On the WTN / They Might Be Giants / plasma thing ...
I've always been suspicious of anything being called "the fourth state of matter". I've even seen the vacuum described that way. If plasma really a distinct state in the same sense as solid liquid and vapour?
The conventional three states have definite state-like characteristics. They are distinct, and there is a transition between them at a particular temperature and pressure where any energy put in or taken out goes into the state change rather than increasing or decreasing the temperature (i.e. latent heat at the freezing or boiling points).
As far as I know, a substance does not entirely convert to plasma at a particular temperature and pressure, nor does the transition involve latent heat. If a plasma physicist out there disagrees about that I'd be happy to be corrected.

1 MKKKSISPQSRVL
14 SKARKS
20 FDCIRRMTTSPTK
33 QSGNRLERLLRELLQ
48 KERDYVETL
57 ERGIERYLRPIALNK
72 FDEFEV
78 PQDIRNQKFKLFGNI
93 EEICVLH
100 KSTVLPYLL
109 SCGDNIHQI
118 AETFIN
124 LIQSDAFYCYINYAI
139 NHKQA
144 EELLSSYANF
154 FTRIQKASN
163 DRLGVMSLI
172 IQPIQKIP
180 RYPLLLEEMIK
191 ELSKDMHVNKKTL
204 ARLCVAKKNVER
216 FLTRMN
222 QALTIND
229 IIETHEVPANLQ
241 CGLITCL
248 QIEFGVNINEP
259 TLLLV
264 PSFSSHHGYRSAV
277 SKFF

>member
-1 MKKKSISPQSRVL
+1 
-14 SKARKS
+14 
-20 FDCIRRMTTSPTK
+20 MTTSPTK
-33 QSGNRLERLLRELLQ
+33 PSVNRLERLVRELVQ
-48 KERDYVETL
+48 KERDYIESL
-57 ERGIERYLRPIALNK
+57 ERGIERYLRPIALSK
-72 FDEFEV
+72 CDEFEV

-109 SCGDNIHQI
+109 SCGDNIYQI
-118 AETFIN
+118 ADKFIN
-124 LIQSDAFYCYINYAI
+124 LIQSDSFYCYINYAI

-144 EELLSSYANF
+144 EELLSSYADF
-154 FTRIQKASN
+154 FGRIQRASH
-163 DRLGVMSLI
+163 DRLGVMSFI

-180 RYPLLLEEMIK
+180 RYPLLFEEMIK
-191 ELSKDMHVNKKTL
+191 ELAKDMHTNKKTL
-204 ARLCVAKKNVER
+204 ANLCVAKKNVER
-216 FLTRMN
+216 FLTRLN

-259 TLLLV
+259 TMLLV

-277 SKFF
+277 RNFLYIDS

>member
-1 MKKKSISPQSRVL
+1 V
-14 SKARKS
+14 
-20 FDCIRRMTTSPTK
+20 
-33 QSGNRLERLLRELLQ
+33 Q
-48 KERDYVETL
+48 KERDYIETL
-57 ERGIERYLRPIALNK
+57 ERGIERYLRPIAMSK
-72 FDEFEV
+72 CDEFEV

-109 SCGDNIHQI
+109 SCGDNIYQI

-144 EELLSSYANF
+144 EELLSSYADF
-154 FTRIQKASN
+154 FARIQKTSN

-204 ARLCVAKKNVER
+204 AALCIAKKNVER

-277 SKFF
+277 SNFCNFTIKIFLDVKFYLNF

We normally think of a plasma state as happening to a gas, since the nuclei and electrons are moving about freely, only transferring energy between themselves by random collisions. But is it possible for a plasma to occur in a sort of liquid state (where particles are close enough together to slide past each other, but not so close as to be locked in place), or even a solid state (particles held in a fixed lattice, only able to vibrate around their current positions)? I'm think of places like deep in the sun (for liquid) or certain types of white dwarf or "diamond star" (very hot solid carbon).
If anything can be called a fourth state it's probably a supercritical fluid (i.e. a permanent gas rather than a condensible vapour). At least that occurs at specific temperatures and pressures, and it is distinct from solid, liquid and vapour in that the definitions of the states don't overlap.